If you are a frequent reader of my literary rants, then you will know that I read and review a decent number of Oxford’s Very Short Introduction (VSI) titles. Short and accessible works, they are ideal for the unversed Undergraduate. This time, my curiosity—or more accurately my research—has taken me to Tudor Britain and the tumultuous post-medieval world struggling to exist between the early modern and religious wars. John Guy’s text, a substantially revised version of the 1984 The Oxford Illustrated History of Britain, provides the novice with the “most authoritative [and] concise introduction to the Tudor period”, at least according to the cover blurb.
In all, I would say that it does its job as an introduction well. While it may not be the most perfect concise guide there is—I would hardly know since I do not exactly read many such guides to Tudor Britain—it is superb nonetheless. Starting from the post-medieval period all the way through Elizabeth the First’s reign and the defeat of the Spanish Armada, though like many Very Short Introduction titles, this installment does not linger very long on details, it does provide the reader with a reliable academic guide to the subject matter. If you want the easy reading of a Wikipedia article but with formal research and solid expertise, then you cannot do better than this handy series of titles. So, this is to say that this title is like all of the others that I have read.
This is not to say that I did not find anything noteworthy about this title, however.
As the jacket blurb remarks, this title has been substantially revised. I can say this without having read the original text which this text is adapted from; how can I know this, you say? Good question. I would say that it is because The Tudors has a voice markedly different from the previous installments which I have read in this cycle of books concerning British history; whereas such titles like Anglo-Saxon England and Medieval Britain had stiff tones and a stuffy sort of minimalist atmosphere, The Tudors has a more relaxed authorial method. It conveys excitement, danger, and political thrills; it sets the scene, in other words, and indulges in a thematic style which previous installments would outright ignore. I found this a refreshing change of pace and made me feel less like I was listening to a ninety-year-old professor droning on about historical minutia. Perhaps some would find the shift disconcerting after spending time with the previous installments, but I found it pleasant.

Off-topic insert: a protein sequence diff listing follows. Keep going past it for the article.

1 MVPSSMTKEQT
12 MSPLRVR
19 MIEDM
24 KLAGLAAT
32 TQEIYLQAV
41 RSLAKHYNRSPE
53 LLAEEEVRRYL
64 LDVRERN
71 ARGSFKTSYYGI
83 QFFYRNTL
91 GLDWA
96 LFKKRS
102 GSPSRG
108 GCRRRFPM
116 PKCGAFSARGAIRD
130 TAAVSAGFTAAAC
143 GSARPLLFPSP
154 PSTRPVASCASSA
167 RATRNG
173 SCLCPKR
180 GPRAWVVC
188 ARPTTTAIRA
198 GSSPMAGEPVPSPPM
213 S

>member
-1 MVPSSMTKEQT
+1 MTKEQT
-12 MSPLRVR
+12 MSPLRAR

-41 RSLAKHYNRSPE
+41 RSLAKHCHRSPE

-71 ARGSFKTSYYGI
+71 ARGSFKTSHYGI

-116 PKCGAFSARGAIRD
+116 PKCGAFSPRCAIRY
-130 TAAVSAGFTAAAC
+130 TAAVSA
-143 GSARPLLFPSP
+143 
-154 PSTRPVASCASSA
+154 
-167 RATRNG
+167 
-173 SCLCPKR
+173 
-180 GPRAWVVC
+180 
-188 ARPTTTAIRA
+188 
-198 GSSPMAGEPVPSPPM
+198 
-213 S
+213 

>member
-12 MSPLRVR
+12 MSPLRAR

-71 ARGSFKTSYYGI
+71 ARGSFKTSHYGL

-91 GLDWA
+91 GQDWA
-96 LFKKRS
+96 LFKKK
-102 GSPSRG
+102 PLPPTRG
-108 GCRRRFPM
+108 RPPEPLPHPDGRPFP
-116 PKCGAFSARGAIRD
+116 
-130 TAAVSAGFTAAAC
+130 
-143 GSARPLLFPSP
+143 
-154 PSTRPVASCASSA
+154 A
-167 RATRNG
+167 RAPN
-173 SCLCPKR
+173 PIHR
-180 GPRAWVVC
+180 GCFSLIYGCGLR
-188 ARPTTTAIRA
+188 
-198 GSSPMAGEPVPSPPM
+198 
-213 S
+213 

Other than that I really have nothing more to say. At the end of the book, there is still the customary further reading section in addition to a chronology and index, but nothing more has been added. Each chapter still features a selection of images from the source text and there is a handy family graph or two demystifying the bloodlines; so the text remains invaluable as a handbook for newcomers to check and double-check facts. But, aside from those expected inclusions, nothing much has changed from this title from the previous. It is still everything you would expect from an Oxford VSI title and for better or worse, that is what you get—a dense but accessible introduction to a topic whose only weakness is the brevity of the title and possible bias of the author.
149 pages. Published by Oxford U.P. $11.95 (Paperback). 2013.